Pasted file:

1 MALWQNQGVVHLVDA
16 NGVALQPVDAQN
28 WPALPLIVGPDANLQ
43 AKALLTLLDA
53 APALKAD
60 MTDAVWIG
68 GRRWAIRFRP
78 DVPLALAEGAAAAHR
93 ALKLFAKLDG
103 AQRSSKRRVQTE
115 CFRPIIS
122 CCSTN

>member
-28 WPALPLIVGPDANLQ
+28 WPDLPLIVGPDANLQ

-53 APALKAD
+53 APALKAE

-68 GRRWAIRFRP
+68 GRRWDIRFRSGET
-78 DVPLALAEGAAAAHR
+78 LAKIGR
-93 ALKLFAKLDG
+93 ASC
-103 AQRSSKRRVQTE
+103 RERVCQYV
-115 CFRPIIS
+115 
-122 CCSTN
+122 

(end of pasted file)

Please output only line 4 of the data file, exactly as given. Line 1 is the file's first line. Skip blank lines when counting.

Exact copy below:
43 AKALLTLLDA